What is PTSD and do You have it?
PTSD stands for Post Traumatic Stress Disorder. The condition tends to occur after someone has been exposed to a major stress in their life. Examples of these are sexual assault, terrorism, loss of a family member or a violent crime. To help you understand PTSD better, we will break down PTSD into small sections with a short description of each to help you. The sections we will be covering are: Pathophysiology, Diagnosis and treatment.
When a person undergoes a big stress, the body and the brain will release a lot of neurotransmitters. These are hormones which can cause a strong linking of the neurons of the brain of that activity. The event is sort of burned into memory and all the parts of the brain or the nuclei in the brain. One of these is the amygdala which is involved in feelings and emotions.
When a small stress initiates in the patient, this will cause activation of the nerve pathways that have already been created. This may cause flashbacks in the patient and also cause some distress. There are some complex parts to the mechanism of PTSD but simply put, a person with PTSD has symptoms of fear, flashback and avoidance of the past because of the high level of neurotransmitters associated with the event.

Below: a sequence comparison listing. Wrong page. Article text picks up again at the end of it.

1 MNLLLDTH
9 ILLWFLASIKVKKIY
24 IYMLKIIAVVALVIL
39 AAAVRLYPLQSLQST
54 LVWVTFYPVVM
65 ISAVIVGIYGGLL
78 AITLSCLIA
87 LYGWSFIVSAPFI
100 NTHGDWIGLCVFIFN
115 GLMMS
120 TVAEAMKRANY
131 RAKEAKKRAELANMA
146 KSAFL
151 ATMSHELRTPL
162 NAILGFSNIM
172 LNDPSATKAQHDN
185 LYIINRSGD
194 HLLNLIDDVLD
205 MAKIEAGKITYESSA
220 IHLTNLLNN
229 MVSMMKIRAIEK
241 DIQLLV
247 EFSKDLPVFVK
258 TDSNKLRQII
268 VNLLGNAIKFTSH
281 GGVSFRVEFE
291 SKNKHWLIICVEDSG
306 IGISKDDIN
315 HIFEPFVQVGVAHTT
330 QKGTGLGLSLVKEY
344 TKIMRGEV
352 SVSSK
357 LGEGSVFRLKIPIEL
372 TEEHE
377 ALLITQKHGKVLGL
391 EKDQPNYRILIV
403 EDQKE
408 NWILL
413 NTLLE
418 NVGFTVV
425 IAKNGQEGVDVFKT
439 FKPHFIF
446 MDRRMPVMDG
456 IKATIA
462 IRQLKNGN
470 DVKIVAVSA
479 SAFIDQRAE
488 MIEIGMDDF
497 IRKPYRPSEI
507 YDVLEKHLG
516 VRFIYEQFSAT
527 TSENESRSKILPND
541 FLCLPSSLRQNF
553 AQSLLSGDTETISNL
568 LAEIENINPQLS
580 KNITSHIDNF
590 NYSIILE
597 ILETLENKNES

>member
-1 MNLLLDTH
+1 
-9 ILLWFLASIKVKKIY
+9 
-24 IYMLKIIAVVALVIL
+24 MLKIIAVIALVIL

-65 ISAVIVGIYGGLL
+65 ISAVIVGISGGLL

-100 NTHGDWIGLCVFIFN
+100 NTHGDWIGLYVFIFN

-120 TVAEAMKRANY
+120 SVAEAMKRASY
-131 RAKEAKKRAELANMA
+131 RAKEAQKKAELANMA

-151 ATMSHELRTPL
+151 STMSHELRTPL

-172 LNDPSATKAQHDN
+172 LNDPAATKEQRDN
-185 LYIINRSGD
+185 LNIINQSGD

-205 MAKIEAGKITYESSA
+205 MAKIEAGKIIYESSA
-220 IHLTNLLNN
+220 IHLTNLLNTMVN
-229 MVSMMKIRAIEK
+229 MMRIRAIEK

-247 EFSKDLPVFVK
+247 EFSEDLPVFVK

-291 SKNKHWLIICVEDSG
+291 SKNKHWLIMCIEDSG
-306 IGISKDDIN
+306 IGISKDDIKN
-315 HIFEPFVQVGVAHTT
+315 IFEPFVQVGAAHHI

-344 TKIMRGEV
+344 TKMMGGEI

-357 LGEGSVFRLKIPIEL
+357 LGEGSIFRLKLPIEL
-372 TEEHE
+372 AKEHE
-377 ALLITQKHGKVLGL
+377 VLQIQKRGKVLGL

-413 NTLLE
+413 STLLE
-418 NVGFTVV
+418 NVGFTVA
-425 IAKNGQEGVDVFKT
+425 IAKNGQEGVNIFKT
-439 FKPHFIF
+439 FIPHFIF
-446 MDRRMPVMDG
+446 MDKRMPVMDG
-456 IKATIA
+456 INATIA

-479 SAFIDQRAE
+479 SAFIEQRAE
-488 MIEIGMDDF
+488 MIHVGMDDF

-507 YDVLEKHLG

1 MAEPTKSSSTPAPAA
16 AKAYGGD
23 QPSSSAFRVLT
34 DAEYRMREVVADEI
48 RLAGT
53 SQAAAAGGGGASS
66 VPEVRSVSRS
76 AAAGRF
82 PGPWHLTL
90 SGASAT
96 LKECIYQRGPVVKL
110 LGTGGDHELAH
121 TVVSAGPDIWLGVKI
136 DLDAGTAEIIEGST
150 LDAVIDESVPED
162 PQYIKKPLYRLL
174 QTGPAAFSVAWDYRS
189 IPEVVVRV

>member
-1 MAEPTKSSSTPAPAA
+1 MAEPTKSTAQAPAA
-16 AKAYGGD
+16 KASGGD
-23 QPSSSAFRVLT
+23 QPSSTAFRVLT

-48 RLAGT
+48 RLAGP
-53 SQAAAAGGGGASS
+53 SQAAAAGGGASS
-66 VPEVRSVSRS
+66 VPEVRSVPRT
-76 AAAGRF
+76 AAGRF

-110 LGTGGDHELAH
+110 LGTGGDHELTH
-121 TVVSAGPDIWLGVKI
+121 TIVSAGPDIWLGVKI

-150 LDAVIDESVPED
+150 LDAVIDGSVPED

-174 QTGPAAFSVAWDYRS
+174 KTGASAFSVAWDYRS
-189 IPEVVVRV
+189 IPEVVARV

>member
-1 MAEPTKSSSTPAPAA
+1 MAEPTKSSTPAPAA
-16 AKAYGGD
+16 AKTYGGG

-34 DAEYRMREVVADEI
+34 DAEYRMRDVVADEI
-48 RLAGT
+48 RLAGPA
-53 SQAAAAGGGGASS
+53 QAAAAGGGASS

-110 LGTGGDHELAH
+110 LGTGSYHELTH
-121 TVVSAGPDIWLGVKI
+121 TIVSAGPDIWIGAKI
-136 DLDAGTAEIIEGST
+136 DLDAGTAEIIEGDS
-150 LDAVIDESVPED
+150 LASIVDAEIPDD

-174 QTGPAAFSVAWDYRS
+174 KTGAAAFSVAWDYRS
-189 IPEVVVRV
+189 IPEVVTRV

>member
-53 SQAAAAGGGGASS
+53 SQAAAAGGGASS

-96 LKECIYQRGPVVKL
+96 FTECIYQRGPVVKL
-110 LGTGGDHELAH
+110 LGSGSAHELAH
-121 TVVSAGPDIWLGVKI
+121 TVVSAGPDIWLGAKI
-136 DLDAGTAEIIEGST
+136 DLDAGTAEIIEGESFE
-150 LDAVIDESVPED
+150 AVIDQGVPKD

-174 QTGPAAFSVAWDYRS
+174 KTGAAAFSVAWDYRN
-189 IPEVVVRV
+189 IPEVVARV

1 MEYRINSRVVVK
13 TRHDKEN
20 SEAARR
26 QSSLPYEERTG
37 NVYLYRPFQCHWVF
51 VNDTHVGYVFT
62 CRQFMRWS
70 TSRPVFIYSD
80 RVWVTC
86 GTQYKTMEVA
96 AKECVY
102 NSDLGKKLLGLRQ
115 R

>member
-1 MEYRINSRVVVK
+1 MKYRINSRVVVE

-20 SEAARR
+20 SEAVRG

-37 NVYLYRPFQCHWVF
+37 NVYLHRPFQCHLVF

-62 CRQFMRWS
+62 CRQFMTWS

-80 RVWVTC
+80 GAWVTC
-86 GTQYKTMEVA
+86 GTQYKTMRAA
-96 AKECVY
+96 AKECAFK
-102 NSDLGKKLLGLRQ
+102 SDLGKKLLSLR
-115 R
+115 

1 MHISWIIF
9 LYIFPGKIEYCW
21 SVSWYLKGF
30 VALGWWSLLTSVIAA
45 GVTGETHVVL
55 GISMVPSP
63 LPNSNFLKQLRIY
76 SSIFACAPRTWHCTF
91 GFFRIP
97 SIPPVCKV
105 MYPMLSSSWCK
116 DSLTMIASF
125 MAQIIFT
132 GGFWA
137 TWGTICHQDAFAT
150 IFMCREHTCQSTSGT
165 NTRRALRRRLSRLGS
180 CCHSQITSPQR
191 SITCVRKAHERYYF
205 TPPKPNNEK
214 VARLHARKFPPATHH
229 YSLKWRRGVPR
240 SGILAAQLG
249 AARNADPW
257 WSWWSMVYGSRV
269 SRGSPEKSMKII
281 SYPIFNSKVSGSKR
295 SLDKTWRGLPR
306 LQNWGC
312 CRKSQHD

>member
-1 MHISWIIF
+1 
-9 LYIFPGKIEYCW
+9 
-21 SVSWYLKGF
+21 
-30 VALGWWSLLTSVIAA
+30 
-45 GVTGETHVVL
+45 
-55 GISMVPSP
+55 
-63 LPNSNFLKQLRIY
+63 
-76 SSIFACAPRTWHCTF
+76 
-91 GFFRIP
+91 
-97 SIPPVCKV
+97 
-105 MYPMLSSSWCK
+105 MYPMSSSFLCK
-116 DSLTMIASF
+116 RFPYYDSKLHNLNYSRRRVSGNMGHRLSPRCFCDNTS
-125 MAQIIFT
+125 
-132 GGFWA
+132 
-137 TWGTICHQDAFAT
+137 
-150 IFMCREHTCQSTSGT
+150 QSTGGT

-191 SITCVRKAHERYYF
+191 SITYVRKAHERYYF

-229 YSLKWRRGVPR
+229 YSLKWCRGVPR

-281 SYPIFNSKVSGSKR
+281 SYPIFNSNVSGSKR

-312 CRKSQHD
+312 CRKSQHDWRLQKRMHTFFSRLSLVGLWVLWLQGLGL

The first step used by Doctor’s to diagnose is to get a trauma screening questionnaire and the PTSD symptom scale. Both of these will help decide if you have symptoms of PTSD.
Here are some of the features of people with PTSD:
- a stressor or stressful event
- remembering the event and flashback of the events often
- inability to recall an event
- difficulty in sleeping and frequent waking up
- not able to concentrate
- gets startled easily
There are 2 main types of treatment types of are medical or non-medical. The non-medical therapy will usually involve psyhotherapy that helps the person get over the symptoms.
Cognitive behavior therapy with special care towards trauma may help a person with PTSD. The aim of the treatment will be to get the person sensitized to the event and the triggers of PTSD.
Another therapy that is used is eye movement therapy. It has been noted that controlling the movement of the eyes can prevent the stress from the thoughts in PTSD. This will help with the symptoms.
Lastly, if the above do not help, you can start with medication to help you. The medications are potent drugs which act on the brain and alleviate the symptoms. A person should see a Doctor to get these medications as they are by prescription only.
Some people have found that the following therapies also work:
- Playing sports regularly
- Support groups
- Starting a hobby
- Taking a vacation from work in a low-stress environment